This means that the first NXL games seen at this year’s World Cup will be Miami Effect playing against the two time league champions, the Philly Americans, and New York Xtreme playing against San Diego Legacy. These, like the rest of the remaining NXL competition will be grueling best 2 out of 3 X-Ball matches. From there the two winning teams will join the top 6 in single elimination quarterfinals. This will pare down the field to four semifinalists – half of which will be eliminated to determine the two teams that will fight each other for the championship in the finals on Sunday, October 30th, the last day of World Cup.
The Cup is the last battleground for PSP teams each year. Fighting for series championships, the teams earn points based on their finishes at the LA Open, Orlando Open, Chicago Open, Northeast Open, and World Cup. Some years, teams have locked in their championship titles, by dominating the series and reffing at World Cup (working as referees at one event earns as many points as winning it – teams are limited to reffing one event in the series.) But that is not the case this for the top teams this year.
In open class X-Ball, the division that sees the teams playing at the pro level, World Cup 2005 will be a showdown between Dynasty and Excessive, but more likely than not, Dynasty will walk away the champions. Heading into Cup, Dynasty is positioned with 292 points, versus 372 for Excessive. While Excessive got off to a slower start in the season than Dynasty, they made up for it by reffing at the Orlando Open, and the two teams have been running neck and neck in both the PSP series and the NPPL Super 7 series. For Excessive to win the series championship they will not only need to win the World Cup, but Dynasty will need to finish in fourth place to tie, or lower for Excessive to win it outright.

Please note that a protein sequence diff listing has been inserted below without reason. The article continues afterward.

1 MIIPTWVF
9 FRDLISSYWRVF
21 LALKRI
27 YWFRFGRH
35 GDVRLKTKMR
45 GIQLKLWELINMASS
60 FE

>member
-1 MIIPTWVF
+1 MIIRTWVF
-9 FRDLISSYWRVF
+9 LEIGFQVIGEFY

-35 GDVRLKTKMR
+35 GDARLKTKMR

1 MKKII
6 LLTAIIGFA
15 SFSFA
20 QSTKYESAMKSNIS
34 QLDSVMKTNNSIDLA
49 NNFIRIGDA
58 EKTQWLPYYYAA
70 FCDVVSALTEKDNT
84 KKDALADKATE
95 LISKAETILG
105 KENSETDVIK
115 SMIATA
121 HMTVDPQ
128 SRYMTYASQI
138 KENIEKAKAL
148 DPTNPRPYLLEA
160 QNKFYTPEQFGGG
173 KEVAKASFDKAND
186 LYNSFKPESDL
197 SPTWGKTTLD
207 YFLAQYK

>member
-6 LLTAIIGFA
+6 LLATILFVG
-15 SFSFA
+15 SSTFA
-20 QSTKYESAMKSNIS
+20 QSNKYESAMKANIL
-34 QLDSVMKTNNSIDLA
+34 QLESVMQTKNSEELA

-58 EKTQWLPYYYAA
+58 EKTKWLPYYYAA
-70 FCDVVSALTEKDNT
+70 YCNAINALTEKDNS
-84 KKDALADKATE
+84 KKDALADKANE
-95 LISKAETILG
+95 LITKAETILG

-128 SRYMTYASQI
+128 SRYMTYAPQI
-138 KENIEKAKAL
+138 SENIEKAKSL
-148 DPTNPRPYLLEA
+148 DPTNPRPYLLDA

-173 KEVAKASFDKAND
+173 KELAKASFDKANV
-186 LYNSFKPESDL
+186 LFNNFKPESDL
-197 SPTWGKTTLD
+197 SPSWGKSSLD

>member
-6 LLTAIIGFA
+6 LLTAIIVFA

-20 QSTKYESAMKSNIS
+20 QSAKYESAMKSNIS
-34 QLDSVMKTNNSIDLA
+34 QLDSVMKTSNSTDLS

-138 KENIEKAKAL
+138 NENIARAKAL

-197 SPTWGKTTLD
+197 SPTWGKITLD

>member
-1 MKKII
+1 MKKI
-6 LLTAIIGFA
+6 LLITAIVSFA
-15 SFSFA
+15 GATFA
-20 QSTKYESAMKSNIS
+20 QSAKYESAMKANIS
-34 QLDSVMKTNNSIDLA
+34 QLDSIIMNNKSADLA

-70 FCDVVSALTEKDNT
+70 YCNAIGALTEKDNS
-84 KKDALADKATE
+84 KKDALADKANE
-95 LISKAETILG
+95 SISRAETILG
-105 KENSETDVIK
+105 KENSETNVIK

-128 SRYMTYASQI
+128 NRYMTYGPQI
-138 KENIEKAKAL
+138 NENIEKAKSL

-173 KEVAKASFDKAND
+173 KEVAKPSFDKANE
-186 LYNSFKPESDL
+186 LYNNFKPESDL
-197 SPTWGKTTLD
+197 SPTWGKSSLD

With Dynasty most probably finishing first in the series and XSV second, third and fourth look likely to go to the next two ranked teams, Naughty Dogs and Avalanche. Where their rank will depend on their finishes. In 2005, Avalanche has been stronger in the NPPL and the Dogs stronger in PSP. Looking at trends in PSP performance, Naughty Dogs have improved, while Avalanche has been on a decline.